Arroyo Tapiado Mud Caves in Anza Borrego State Park

Located deep in the southern section of Anza Borrego State Park, the Arroyo Tapiado Mud Caves are one of the most popular attractions. That being said, getting out to them requires 4 wheel drive and entering the caves is dangerous and should not be taken lightly. If you want to go, make sure you don’t go alone, take lots of water and bring a flashlight and helmet. If you are still with me and want to see the caves here is the info.

Details

  • 8 miles off the road on a 4×4 drive
  • Don’t go after rain as the caves are made of mud and can collapse

Getting There

If you want detailed directions I recommend checking out this site. That being said, I used Google Maps to navigate all the way to the caves since it is popular enough to be a point of interest on Google Maps. Don’t just rely on this though, do your research as you will be driving through the desert and there are no signs.

The Drive

After getting off on the main road, you will be driving along the dirt in a wash for most of the way. I would not recommend coming in a two-wheel drive car as it was OK in the beginning but much more sketchy at the end.

The road passes Palm Spring at about the 1.5-mile mark. You can drive up and see that if you would like, it has a small spring that has water seasonally and a historical marker.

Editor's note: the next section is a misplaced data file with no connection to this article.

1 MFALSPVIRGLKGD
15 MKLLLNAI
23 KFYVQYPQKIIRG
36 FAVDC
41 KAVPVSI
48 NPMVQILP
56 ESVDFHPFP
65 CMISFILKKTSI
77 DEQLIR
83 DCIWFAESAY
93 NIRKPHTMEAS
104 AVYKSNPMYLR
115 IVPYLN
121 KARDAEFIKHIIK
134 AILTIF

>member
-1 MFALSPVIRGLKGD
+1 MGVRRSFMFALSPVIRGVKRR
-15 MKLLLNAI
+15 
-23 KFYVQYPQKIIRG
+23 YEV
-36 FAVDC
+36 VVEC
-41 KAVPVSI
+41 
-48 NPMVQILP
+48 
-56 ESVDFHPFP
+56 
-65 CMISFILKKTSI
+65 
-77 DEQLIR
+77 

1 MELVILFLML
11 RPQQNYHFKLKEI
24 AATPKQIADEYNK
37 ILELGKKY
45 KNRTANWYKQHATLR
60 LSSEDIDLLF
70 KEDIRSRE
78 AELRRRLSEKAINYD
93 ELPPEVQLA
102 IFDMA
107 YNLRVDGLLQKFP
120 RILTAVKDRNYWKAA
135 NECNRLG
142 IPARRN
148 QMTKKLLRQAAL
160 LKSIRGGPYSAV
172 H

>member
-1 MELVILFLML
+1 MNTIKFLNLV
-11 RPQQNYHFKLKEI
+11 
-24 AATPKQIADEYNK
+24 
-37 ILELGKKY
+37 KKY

Heading onward, you will want to keep your eyes peeled for the Hollywood and Vine sign on top of one of the hills to the left of where you are driving. It is easy to miss, but it is fun to see, so keep watch for it.

When you get to the sign, you can walk up the small hill to see the Hollywood and Vine sign that looks like something out of Mad Max.

Continuing on, you will reach another wash and will need to take a sharp left. There was a sign here when I went but you can’t always count on that being the case so again make sure to have a map and know where you are going.

Heading up this wash and into the canyon is where the 4×4 was really needed as there was lots of dips and loose rock/sand sections.

You will pass a plaque from the parks system that tells you about the caves and area.

The Caves

We eventually made it to the base of one of the main caves. This is the largest mud cave system in the world, so there are many out here, but no one has been able to map them all.